Changes to Range Rover en­hanc­ing sta­tus as an icon

Solihull News - - MOTORING NEWS - ENDA MULLEN enda. mullen@ reach­plc. com

AT­TACH­ING iconic sta­tus to a car might seem a lit­tle over the top but most ve­hi­cle en­thu­si­asts would agree there are quite a few au­to­mo­tive icons - and the Range Rover is most def­i­nitely one of them.

Land Rover can lay claim to giv­ing the world two truly ground- break­ing ve­hi­cles – the De­fender and the Range Rover.

The De­fender’s rugged and inim­itable char­ac­ter per­haps gives it some­thing of an edge but in many ways the Range Rover is no less spe­cial.

De­signer Spen King’s idea to come up with a 4x4 ve­hi­cle that was also lux­u­ri­ous and stylish was a mas­ter­stroke and that’s why more than 40 years later the Range Rover is still with us.

A lit­tle like the fa­mous TV timelord Dr Who ( who’s been around even longer), it’s gone through a few changes since then and if any­thing has got more lux­u­ri­ous and stylish as time has passed.

Think of the cur­rent ver­sion as a sump­tu­ous limou­sine with added ride height – which can also go pretty much any­where off- road should the oc­ca­sion de­mand it – rather than an ev­ery­day util­i­tar­ian- plus mo­tor for the coun­try set.

When one looks at the pric­etag it does seem slightly in­con­gru­ous to take a ve­hi­cle cost­ing in ex­cess of £ 100,000 off- road but quite a few peo­ple do.

Per­son­ally I would be wor­ry­ing far too much about ev­ery rut, pro­trud­ing rock, rogue bram­ble and over­hang­ing branch to en­joy the ex­pe­ri­ence.

On a se­ri­ous note though, a Range Rover is ev­ery bit as ca­pa­ble as any mem­ber of the Land Rover fam­ily when it comes to proper off- road­ing, the only lim­it­ing fac­tor be­ing its sheer size.

From the out­side the Range Rover is char­ac­terised by that fa­mil­iar chunky styling which hints at its her­itage but is some­how modern too.

There’s no es­cap­ing its bulk and pres­ence but given that, it’s sur­pris­ing how ma­noeu­vrable it is on the road.

You quickly ac­cli­ma­tise to its di­men­sions and it feels ag­ile and ( don’t laugh) light.

The truth is the cur­rent model is way lighter than those cars which came be­fore, thanks to ex­ten­sive use of alu­minium.

Some of the ease of driv­ing char­ac­ter comes through on­board tech­nol­ogy, par­tic­u­larly the Sur­round Cam­era Sys­tem cam­eras which help en­sure you don’t get too close to ob­sta­cles or haz­ards.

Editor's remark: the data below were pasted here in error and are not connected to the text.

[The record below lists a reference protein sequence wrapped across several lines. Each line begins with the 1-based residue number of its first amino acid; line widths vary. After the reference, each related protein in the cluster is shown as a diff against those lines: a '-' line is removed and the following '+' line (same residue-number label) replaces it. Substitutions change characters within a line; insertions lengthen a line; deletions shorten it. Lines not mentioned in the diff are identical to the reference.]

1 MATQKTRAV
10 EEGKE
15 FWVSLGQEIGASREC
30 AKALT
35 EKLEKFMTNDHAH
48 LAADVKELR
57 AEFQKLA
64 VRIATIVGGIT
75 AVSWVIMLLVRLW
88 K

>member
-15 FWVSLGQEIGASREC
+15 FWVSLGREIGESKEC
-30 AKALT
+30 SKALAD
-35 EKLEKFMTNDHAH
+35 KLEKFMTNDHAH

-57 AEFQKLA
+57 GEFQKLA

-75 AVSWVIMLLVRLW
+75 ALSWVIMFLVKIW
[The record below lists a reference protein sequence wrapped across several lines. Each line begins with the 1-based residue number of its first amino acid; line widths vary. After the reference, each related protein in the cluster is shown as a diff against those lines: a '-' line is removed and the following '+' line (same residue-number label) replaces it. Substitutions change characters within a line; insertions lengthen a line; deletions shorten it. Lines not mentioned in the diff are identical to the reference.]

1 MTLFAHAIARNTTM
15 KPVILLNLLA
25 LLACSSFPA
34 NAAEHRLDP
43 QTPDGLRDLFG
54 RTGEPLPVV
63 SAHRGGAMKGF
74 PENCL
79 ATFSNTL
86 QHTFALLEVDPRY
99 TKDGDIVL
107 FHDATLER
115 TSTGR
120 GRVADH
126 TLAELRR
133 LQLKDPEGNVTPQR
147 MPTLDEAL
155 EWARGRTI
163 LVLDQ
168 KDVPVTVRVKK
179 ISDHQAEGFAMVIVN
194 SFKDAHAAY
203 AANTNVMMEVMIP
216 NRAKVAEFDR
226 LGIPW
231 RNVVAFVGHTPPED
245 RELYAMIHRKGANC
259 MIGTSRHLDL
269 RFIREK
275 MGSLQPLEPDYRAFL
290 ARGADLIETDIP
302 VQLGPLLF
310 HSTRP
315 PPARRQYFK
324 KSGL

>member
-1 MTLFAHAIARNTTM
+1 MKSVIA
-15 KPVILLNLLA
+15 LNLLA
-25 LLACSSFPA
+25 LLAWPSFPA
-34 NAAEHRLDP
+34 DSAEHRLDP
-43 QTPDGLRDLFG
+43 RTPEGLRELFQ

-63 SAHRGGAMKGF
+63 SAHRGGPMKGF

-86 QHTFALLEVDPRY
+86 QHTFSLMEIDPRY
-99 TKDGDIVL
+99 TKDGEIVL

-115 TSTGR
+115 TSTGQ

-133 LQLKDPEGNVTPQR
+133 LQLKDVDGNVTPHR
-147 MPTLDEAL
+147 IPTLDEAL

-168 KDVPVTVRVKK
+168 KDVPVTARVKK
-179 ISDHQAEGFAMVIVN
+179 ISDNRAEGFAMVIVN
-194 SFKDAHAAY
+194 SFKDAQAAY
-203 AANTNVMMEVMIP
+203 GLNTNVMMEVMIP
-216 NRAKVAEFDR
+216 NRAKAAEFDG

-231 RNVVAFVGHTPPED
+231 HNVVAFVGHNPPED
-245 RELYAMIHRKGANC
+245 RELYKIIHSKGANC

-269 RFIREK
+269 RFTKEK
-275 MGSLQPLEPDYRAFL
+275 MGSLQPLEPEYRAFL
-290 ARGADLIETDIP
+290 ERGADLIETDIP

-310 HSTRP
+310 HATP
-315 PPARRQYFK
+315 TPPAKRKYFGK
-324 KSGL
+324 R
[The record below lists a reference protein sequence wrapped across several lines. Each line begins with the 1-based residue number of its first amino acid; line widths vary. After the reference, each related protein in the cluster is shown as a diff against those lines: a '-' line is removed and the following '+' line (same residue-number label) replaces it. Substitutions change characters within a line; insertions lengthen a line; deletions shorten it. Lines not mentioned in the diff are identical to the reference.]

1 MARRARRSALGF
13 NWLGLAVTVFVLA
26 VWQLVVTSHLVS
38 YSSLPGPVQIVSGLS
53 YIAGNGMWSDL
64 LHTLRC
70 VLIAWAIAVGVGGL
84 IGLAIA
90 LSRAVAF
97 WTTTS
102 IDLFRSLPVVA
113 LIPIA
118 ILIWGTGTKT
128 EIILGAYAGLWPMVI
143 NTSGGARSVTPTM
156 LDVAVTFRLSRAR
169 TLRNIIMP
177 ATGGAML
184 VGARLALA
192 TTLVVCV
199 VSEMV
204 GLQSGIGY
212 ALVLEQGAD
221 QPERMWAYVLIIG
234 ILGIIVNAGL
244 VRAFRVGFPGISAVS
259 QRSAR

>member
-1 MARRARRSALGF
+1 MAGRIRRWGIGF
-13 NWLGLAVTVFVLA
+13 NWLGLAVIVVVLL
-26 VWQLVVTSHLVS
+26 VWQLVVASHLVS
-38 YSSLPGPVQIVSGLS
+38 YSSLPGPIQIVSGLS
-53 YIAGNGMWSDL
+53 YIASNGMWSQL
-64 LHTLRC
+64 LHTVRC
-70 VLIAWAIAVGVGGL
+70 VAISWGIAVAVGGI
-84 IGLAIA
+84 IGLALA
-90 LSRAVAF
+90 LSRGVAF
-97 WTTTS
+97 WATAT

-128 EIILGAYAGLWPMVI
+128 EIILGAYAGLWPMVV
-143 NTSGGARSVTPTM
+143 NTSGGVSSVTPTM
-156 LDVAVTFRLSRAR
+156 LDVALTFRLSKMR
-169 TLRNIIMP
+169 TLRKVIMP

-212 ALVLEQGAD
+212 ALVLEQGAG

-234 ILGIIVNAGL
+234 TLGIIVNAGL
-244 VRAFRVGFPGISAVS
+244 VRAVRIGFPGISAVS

Upon en­ter­ing the ve­hi­cle you can’t help but be struck by its op­u­lence.

Okay, this was a fairly high­spec Au­to­bi­og­ra­phy model but even an en­try- level Vogue of­fers a level of lux­ury that many can only dream of.

Amidst the op­u­lence the most strik­ing fea­ture in the lat­est model is the Touch Pro Duo in­fo­tain­ment sys­tem first rolled out on the Ve­lar.

From an er­gonomic per­spec­tive it is spot on and also in­tu­itive and easy to use.

In this Au­to­bi­og­ra­phy V8 diesel, wood and leather are com­bined com­bine to great ef­fect and the seats have a won­der­fully sculpted kind feel.

There were days when I en­joyed the daily com­mute so much I didn’t want to get out when I got home.

En­gine- wise there’s a choice of two diesels, two petrols and a petrol- elec­tric hy­brid.

There are V6 and V8 diesels, a petrol V6, a su­per­charged petrol V8 and the hy­brid has a 2.0- litre petrol unit un­der the bon­net.

The 4.4- litre V8 diesel is a sub­limely smooth and re­fined unit which pow­ers the ve­hi­cle along nicely and of­fers rel­a­tively de­cent econ­omy.

It of­fers a turn of pace that is pleas­ing but get car­ried away on the cor­ners and you start to re­alise just what a big ve­hi­cle the Range Rover is – there’s only so much en­gi­neer­ing can do to counter pitch and roll,

How­ever, its han­dling lim­i­ta­tions are more than com­pen­sated for by ride qual­ity that’s about as good as it gets.

In large part this is down to the ex­cel­lent cross- linked elec­tronic air sus­pen­sion, which comes as stan­dard on all Range Rovers.

The list of fea­tures span­ning crea­ture com­fort to safety is a won­der­fully lengthy one.

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